• Existing doors may need to be replaced completely if bullet resistant glazing is specified, as the framing system for such heavy configurations is specialized.
• Access doors with a double entry lobby to the school should be equipped with laminated security glazing that overlays the Maghull Double Glazing windows allowing them to have the ability to restrain forced entry/burglary resistance capability in accordance with UL 972 or ASTM F 1233 — Class 1.
• At a minimum, first floor glass should be equipped with basic laminated glass (typically requires a 0.030 inch thick interlayer). This will deter ingress, retain glass, and slow “break and reach.” Forced ingress glazing, which uses a thicker interlayer, will offer greater protection. Laminated glass can be retrofitted into most existing window and door systems and can contribute to compliance for security windows per ASTM E2395 – Security Performance of Window and Door Assemblies with and without Glazing Impact.
• If budgets do not permit replacement of windows, security film can be post applied over existing windows and doors. This option offers some of the benefits of laminated glass but provides less resistance against an intruder, and, like other laminated glass options that are not bullet resistant, will not stop a bullet. Security film also modifies the post breakage behavior of glass, but may allow time to take additional action versus non-enhanced glazing.
When guns are the choice of weaponry, it requires several shots from a 9mm, .357 or .45 caliber handgun to make a hole large enough to put a fist through to unlock a door or window. In some cases, the intruder may be temporarily confused, as the glass isn’t “behaving” as expected. There are many documented “smash and grab” attempts at burglary, where would-be intruders give up because they are generating too much noise and attention.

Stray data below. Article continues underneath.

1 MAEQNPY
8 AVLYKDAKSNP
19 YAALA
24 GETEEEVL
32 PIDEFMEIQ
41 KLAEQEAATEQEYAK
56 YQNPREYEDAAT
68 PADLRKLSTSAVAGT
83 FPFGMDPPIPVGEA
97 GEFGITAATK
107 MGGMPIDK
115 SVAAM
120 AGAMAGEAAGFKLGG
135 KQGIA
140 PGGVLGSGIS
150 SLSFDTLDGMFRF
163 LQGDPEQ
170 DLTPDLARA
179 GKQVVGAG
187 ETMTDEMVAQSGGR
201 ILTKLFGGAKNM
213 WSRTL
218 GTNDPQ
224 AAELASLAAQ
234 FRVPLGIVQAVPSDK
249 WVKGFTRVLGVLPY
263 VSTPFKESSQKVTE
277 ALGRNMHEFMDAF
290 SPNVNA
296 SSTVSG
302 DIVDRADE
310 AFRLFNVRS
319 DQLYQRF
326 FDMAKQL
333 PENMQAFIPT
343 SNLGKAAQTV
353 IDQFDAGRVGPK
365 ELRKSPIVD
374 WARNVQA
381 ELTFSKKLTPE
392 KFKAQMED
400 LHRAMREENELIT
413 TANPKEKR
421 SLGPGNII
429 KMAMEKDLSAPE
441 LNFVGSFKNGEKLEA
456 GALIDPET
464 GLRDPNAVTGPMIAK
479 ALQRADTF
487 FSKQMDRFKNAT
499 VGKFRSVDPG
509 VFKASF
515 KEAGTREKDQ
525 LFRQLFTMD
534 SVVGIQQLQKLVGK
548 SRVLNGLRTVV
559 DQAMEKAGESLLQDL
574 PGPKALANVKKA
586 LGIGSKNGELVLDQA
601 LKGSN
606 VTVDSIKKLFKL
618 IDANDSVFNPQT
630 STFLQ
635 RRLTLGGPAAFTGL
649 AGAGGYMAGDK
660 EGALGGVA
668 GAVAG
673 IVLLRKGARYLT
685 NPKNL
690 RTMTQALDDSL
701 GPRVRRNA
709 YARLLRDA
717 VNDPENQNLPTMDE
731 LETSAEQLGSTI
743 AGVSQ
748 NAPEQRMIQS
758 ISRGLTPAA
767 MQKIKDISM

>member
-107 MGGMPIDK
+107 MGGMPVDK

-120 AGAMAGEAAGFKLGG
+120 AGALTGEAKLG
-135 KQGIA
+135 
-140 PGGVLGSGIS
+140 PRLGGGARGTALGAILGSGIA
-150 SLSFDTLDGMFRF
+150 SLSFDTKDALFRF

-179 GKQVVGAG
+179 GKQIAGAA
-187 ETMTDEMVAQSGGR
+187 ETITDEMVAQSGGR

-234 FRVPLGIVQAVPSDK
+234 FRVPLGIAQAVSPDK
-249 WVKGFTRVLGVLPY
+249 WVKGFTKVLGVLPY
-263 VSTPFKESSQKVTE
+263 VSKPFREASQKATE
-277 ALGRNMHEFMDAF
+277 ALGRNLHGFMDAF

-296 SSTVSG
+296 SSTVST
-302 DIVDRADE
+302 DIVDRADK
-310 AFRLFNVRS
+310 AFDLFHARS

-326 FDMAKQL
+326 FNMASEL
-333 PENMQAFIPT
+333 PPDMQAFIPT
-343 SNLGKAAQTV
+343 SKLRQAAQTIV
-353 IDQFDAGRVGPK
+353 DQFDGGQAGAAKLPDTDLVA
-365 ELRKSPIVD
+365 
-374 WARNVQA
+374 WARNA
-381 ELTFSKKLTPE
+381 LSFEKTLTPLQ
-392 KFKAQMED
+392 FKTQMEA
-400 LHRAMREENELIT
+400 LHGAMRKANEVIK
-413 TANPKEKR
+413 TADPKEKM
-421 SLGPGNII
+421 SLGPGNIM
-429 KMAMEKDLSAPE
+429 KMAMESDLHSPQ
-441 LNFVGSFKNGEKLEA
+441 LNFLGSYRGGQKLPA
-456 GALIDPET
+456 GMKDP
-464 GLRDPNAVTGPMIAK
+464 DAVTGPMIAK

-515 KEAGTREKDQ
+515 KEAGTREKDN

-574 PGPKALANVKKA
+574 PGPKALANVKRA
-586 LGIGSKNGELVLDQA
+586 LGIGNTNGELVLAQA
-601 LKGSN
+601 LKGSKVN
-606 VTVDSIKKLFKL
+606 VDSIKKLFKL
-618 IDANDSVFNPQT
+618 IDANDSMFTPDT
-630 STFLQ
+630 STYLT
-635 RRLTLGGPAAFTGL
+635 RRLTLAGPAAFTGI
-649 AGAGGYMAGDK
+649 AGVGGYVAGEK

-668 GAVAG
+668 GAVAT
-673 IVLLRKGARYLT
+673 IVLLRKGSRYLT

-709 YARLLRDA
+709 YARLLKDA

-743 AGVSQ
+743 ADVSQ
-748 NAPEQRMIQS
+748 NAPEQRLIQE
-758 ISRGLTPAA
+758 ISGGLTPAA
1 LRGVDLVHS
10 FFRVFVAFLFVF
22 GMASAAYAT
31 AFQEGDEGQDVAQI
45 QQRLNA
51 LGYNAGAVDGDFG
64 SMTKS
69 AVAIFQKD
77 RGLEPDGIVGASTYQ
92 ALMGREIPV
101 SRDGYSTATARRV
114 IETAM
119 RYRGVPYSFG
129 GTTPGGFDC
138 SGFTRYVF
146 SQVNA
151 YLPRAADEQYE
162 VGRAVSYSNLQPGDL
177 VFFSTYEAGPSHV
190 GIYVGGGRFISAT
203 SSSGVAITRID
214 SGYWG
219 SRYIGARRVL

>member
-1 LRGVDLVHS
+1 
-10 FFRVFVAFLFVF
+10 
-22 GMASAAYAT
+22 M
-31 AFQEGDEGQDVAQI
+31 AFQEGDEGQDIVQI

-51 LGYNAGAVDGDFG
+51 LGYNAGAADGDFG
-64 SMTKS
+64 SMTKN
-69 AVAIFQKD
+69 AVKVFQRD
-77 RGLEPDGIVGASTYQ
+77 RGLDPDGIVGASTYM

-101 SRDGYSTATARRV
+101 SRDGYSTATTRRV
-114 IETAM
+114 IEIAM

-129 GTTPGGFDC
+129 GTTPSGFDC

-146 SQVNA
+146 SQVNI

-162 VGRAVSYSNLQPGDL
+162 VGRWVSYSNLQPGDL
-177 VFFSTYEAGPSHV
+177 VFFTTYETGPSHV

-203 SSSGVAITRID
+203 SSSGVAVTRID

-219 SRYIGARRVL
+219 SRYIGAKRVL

Laminated glass has been around and in use in various forms for generations. Invented in 1903 by French chemist Edouard Benedictus, laminated glass has been used for decades in automobile windshields to greatly reduce injuries. It is commonly used in high-risk buildings such as embassies and federal buildings, as well as museums. Laminated glass protects great treasures such as the Mona Lisa, the U.S. Constitution, and London’s Crown Jewels.
After the devastation caused by Hurricane Andrew in 1992, laminated glass became the standard in Florida and other coastal regions. Building code requirements were established to lessen the amount of destruction caused from high winds and to ensure occupant safety.
In the aftermath of events like the Oklahoma City bombing (1995) and the September 11 (2001) terrorist attacks, enhancements to laminated glass configurations ensure that glazing in Federal and other public buildings are blast resistant. Dozens of lives were saved by blast resistant laminated glass when the Pentagon, newly remodeled, was attacked on September 11. The shock waves following an explosion can send glass shards flying for miles and generally cause about 70 percent of the injuries following an explosion.
Additional Benefits of Laminated Glass
Along with safety and security enhancing features, laminated glass offers schools other benefits. Laminated glass dampens sound coming in from the outside, making it an ideal choice for schools located in noisy neighborhoods or urban environments. Numerous studies have shown that children concentrate and can learn better in a quiet space.
Laminated glass reduces solar heat gain and UV rays going into a building, making it more comfortable and healthful for students. Finally, as coastal residents know, hurricane-rated laminated glass protects against natural disasters. Laminated glass is versatile, readily available, affordable, easy to install, and it can be used toward LEED certification in energy, recycling, indoor environment quality, and acoustics.
Keeping Kids Safe and Secure
According to survey data collected by the National Center for Educational Statistics in 1994-1996, the average age of public schools throughout the U.S. is 42. While there is a need for building better schools, there can be funding and time constraints. When new buildings cannot be erected, the architectural community must look at available options to modernize, update, and safeguard existing schools. Laminated glass remains one of the easiest, most cost-effective measures available for enhancing student and faculty safety.